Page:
ENCINITAS — The boarded-up Pacific View School site will soon see some changes. A $25,000 county grant will provide seed money for initial improvements that will transform the closed facility into a community arts center.
The Encinitas Arts, Culture and Ecology Alliance (EACEA) and Encinitas Historical Society recently got the good news that they were awarded the county Neighborhood Reinvestment Program grant.
EACEA has a one-year agreement, with a possible extension, to maintain the city site, which is two blocks from the ocean.
The alliance works closely with the historical society, which occupies the historic schoolhouse on the same property and is the alliance’s fiscal sponsor.
EACEA is finalizing its own nonprofit status, and securing insurance coverage. Steve Barilotti, EACEA communications and fundraising director, said organization infrastructure will be completed about the same time grant funds become available in August.
Currently the former school site, which closed in 2003, is boarded and locked. One classroom is used for district storage. The asphalt schoolyard is leased on a monthly basis to a glass company and a towing company.
Plans are to put the $25,000 grant toward the repair of windows, and reconfiguring the perimeter fence to extend around the historic 1883 schoolhouse.
“It’s basic maintenance fixes to start the process,” Barilotti said.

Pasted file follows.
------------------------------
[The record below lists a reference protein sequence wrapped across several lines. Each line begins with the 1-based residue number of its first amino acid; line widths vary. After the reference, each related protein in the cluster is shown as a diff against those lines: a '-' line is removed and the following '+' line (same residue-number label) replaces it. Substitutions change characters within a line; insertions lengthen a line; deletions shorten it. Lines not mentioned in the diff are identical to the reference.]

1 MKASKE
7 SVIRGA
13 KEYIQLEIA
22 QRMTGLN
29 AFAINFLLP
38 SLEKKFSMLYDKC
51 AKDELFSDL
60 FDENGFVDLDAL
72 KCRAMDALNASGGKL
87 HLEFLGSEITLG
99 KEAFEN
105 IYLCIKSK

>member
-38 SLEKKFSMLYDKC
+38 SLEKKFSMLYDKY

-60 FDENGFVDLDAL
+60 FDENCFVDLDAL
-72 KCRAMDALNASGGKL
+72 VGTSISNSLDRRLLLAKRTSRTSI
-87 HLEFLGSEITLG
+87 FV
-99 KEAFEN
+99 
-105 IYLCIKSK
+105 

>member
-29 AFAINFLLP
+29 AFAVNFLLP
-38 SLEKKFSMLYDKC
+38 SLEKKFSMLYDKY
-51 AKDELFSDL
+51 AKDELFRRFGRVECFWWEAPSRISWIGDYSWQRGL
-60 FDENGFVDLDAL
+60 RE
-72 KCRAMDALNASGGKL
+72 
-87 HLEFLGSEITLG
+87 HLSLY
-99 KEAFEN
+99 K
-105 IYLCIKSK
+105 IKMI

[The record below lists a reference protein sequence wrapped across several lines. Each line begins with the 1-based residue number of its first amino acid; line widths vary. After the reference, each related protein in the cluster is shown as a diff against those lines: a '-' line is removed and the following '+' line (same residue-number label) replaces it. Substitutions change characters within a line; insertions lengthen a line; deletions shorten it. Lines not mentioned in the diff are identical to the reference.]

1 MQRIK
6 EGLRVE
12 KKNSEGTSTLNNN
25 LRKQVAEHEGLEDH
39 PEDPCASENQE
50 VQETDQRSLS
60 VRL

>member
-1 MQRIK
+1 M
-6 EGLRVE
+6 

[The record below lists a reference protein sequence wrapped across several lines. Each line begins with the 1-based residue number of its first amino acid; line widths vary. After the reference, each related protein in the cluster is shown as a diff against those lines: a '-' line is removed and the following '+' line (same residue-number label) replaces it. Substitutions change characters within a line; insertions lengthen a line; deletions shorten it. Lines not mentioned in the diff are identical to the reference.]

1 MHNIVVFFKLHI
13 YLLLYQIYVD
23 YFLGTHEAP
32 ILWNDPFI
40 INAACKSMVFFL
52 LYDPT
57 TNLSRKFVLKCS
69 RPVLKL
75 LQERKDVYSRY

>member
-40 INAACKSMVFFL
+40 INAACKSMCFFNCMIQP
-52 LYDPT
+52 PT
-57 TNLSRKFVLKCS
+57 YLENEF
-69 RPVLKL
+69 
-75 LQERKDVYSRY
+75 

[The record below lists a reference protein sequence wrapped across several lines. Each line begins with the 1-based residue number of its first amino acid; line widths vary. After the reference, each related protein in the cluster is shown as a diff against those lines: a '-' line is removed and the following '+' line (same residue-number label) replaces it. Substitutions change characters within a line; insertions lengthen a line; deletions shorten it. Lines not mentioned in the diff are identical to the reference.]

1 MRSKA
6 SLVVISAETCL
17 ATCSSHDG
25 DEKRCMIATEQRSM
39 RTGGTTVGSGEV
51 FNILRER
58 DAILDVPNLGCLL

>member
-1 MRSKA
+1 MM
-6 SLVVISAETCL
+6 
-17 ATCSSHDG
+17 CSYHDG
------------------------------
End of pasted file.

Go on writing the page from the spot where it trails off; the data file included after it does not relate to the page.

Future plans are to evaluate the site and finalize plans for complete renovations.
Fundraising for center operations and additional improvements has already begun. Encinitas Rotary Wine and Food Festival helped raise money earlier this month. More fundraising is planned.
The first goal is to raise $50,000 for a one-year operating budget.
By next year a $2 million crowd sourcing campaign will be launched to secure funds for extensive building and grounds improvements. Once $500,000 is reached work can begin.
Barilotti said in the meantime the site will be cleaned up, and outdoor space will be used for events and classes while fundraising is underway. The goal is to keep the community involved during the renovation process.
“We see the potential for a world-class arts, culture and ecology center on the ocean,” Barilotti said.
Future improvements will reclaim the grounds, plant a variety of gardens and repurpose former classrooms for community meeting spaces and arts instruction.